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Re: Double impact at K-T boundary ?
There is an interesting paper on mapping the ejecta blanket of Meteor Crater in
John A. Grant and Peter H. Schultz. Erosion of Ejecta at Meteor Crater,
Arizona: Further Constraints from
Ground Penetrating Radar. LPSC XXV: 459-460.
Sorry, I don't have the pub. date. It's a Lunar and Planetary Institute
Conference pub XXV. I do have the PDF, though.
Whatever material directly overlies Meteor Crater's ejecta blanket would be of
use in this discussion. Some university should fund a graduate student and a
drill corer and see if charcoal, fern spores, burnt (fired) clay, or any other
indicators of wildfire or flash-heating can be seen near the crater (say, 1-5
km from the impact). It would provide valuable clues to how such thermal
events would be fossilized, and that data could then be used to extrapolate to
larger impact events.
Meteor Crater is an excellent subject for such a study because it is a
terrestrial structure, and it should preserve a lot of proximal-impact site
There remain lots of studies yet to be conducted on fossil impact sites.
---------- Original Message ----------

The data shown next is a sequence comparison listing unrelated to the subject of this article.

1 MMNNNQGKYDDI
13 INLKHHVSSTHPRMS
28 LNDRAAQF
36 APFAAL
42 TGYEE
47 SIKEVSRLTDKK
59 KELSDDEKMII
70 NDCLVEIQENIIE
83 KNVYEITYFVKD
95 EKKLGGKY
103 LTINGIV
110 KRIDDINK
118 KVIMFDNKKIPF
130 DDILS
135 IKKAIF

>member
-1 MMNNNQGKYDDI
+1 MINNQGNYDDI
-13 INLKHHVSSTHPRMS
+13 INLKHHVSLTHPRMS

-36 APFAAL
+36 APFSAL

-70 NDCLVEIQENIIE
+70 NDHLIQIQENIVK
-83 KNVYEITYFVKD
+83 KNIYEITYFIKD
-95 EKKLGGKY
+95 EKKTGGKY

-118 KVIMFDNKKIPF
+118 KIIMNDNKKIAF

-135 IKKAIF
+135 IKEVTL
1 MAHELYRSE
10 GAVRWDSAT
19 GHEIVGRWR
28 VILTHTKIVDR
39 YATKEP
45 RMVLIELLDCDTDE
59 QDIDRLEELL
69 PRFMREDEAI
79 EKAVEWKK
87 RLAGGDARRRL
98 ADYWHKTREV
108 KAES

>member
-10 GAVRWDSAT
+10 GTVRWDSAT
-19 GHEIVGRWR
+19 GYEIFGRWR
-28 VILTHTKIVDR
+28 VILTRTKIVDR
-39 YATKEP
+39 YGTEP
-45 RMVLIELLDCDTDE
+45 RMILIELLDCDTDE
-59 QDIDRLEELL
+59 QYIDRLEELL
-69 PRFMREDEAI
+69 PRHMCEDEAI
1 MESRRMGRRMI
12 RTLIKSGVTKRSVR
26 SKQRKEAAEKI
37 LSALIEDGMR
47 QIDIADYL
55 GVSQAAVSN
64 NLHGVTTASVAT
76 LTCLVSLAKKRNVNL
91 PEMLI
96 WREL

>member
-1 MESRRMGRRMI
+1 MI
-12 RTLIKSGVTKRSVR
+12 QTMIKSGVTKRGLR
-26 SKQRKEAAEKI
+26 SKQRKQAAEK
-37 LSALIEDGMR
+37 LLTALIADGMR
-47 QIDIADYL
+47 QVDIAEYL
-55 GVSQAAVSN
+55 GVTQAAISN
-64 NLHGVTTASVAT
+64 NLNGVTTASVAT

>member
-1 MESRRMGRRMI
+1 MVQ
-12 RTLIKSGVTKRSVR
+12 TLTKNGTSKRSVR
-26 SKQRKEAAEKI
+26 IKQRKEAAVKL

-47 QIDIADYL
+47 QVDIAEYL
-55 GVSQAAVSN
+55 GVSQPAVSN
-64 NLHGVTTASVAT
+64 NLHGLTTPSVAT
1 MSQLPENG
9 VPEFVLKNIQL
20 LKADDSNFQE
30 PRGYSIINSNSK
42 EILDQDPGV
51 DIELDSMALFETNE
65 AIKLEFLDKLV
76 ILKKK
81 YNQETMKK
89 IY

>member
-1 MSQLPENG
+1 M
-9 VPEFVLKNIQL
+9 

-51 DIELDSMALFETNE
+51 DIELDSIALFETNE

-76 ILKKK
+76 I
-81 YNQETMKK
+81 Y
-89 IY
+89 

From: Lee Hall <email@example.com>
To: DML <firstname.lastname@example.org>
Subject: Re: Double impact at K-T boundary ?
Date: Wed, 1 Sep 2010 12:53:39 -0500
Is anyone aware of other impacts that have been identified by fern
spikes? Couldn't fires or volcanic fallout cause something similar?
Museum of the Rockies
Montana State University
On Tue, Aug 31, 2010 at 9:40 AM, Thomas R. Holtz, Jr. <email@example.com> wrote:
> > From: owner-DINOSAUR@usc.edu [mailto:owner-DINOSAUR@usc.edu]
> > On Behalf Of John Hunt
> > Typical DML reaction! Loads of discussion on whether Ukraine
> > should or should not be preceded by "the".
> True enough.
> > Absolutely no discussion, apart from the usual "is Shiva
> > really an impact?",
> Let's put this even more specifically: until actual geophysicists and
> structural geologists find evidence this is a crater, the default is that
> there is no there there.
> > on whether this satisfies Gerta Keller's
> > double impact theory.
> A more interesting question.
> Thomas R. Holtz, Jr.
> Email: firstname.lastname@example.org Phone: 301-405-4084
> Office: Centreville 1216
> Senior Lecturer, Vertebrate Paleontology
> Dept. of Geology, University of Maryland
> Fax: 301-314-9661
> Faculty Director, Science & Global Change Program, College Park Scholars
> Fax: 301-314-9843
> Mailing Address: Thomas R. Holtz, Jr.
> Department of Geology
> Building 237, Room 1117
> University of Maryland
> College Park, MD 20742 USA
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